Schools, children’s centres and youth services should have higher expectations of children with disabilities, the Disability Rights Commission has urged.
As part of its ongoing Disability Debate campaign, the DRC has stepped up its fight to get young disabled people to participate more in post-compulsory education and training. New proposals include guaranteeing places on school councils and laying on adequate transport for after-school clubs.
The proposals are outlined in a report, which points out that disabled 16-year-olds are twice as likely not to be in any form of education, employment or training as their non-disabled peers. The report puts this down to a “vicious circle” of low aspirations and decreasing life chances.
A DRC spokesperson said the aim was to not only increase opportunities for disabled children but also raise everyone’s expectations of what they can achieve.
“All too often services for disabled young people are seen as a bolt-on to existing services, but they should be embedded right from the start,” she said.
“Disability rights should be at the centre of policies and initiatives. Sure Start, for example, is a huge agenda and we want to influence it from the top down as well as collect and disseminate examples of good practice on the ground.”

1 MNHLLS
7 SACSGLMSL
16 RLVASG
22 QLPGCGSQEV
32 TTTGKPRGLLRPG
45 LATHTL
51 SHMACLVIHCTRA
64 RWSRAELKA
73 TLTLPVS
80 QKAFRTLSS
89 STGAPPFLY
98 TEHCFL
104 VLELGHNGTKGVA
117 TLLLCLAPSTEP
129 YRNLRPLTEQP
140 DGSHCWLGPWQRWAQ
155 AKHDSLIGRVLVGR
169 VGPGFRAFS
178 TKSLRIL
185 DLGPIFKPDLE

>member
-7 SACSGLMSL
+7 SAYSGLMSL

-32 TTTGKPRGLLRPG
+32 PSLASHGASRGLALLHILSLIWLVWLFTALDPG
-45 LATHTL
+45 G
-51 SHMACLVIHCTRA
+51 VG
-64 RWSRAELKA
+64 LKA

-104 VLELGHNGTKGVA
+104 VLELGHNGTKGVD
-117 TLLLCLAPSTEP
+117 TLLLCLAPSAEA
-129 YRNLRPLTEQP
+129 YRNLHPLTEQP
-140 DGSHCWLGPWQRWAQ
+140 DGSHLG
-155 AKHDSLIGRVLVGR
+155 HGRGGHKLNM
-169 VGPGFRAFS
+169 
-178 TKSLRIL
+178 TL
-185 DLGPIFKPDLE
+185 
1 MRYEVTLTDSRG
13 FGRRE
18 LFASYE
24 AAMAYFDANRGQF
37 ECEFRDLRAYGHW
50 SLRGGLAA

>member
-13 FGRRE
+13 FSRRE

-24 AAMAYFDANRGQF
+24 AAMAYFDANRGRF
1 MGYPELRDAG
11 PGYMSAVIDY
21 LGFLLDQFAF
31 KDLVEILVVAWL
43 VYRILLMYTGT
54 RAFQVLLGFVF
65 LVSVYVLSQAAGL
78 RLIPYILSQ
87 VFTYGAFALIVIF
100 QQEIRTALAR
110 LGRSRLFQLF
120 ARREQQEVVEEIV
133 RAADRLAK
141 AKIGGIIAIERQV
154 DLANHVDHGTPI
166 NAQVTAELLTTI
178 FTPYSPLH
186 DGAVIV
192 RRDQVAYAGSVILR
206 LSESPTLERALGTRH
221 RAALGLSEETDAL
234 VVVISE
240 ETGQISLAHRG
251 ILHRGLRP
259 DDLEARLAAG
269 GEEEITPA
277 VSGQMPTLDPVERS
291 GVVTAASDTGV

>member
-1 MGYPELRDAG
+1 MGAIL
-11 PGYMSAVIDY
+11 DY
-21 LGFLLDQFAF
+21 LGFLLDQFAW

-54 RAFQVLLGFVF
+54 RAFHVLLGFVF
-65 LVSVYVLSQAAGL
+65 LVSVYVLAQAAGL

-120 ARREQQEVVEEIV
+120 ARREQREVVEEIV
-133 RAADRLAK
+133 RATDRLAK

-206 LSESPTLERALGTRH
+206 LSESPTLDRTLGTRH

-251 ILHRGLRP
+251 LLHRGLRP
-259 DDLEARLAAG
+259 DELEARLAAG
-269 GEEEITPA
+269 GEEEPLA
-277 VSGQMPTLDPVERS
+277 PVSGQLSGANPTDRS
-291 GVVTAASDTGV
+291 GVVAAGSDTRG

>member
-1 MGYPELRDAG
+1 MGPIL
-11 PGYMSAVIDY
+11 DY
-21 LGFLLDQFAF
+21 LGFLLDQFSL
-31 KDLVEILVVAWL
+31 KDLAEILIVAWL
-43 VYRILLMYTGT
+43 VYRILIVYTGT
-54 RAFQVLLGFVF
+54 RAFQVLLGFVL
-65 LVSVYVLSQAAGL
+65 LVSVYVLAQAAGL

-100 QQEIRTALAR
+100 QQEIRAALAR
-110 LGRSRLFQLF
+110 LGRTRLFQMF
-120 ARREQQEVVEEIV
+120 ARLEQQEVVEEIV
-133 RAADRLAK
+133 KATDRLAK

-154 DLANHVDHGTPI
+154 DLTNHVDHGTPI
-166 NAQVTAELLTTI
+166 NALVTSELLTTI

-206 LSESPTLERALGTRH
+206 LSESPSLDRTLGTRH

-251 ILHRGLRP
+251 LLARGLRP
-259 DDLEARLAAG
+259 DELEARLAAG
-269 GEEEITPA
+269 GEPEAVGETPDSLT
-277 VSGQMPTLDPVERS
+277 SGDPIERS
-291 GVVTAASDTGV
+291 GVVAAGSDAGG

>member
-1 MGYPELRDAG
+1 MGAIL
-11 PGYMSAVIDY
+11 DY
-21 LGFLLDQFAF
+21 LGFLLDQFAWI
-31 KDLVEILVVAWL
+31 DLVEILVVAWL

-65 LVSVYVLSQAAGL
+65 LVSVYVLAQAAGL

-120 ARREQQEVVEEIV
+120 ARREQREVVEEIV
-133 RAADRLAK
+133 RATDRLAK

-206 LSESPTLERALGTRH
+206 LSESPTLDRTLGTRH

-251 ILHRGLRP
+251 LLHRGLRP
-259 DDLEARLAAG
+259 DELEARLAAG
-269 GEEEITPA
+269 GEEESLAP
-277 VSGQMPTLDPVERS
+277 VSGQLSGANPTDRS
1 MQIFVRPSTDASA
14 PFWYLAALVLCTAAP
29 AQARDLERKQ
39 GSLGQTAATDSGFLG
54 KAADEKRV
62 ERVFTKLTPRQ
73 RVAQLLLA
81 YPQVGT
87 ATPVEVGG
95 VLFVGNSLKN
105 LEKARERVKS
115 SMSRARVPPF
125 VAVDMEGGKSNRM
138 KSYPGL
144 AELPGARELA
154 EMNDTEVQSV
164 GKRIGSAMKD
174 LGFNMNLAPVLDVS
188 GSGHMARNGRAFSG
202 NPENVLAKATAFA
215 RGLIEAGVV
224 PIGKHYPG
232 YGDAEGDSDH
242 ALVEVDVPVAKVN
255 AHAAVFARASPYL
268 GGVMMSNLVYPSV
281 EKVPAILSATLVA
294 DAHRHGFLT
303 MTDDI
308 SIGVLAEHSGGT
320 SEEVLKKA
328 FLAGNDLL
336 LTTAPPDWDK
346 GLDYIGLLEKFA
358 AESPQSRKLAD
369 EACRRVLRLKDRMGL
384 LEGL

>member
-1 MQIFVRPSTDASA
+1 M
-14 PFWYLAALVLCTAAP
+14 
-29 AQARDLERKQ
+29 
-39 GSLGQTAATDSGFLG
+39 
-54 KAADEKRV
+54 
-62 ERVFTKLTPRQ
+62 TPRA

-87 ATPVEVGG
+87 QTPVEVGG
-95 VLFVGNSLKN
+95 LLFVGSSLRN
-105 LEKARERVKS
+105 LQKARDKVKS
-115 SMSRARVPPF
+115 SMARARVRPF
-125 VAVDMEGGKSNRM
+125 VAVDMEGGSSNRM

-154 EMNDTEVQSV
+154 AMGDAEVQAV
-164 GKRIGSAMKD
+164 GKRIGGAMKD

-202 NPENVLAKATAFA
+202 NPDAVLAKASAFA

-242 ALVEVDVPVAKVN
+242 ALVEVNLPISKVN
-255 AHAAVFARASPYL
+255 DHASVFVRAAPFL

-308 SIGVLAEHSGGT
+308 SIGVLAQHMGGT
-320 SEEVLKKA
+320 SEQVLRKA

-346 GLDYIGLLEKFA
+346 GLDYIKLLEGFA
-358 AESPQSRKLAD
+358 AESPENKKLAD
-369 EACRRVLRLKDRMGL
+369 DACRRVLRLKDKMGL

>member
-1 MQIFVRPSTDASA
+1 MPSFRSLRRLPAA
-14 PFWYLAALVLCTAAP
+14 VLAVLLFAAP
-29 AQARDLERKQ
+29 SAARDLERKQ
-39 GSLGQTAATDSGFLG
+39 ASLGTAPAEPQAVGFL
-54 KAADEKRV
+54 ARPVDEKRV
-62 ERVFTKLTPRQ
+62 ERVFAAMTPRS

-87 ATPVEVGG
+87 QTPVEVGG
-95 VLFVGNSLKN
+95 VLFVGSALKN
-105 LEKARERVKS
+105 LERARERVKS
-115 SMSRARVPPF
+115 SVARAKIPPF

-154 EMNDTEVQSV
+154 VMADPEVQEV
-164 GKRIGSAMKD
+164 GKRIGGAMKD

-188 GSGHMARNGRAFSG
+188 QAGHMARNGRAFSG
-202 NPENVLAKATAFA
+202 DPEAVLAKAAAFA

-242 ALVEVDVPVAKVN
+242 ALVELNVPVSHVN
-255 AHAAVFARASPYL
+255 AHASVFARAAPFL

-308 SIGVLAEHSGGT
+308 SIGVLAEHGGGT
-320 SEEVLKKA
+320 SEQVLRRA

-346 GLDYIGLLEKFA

The report follows criticism by the DRC earlier this month of the suggestion by the National Union of Teachers that including disabled children in mainstream education “harms children”.
DRC chair Bert Massie said: “Disabled people have fought hard to establish support for their full inclusion in society. There can be no turning back from this. We are seeing real improvement and achievement in the learning outcomes of many disabled children.”
The Disability Debate culminates next January with a major conference and the launch of a publicity campaign.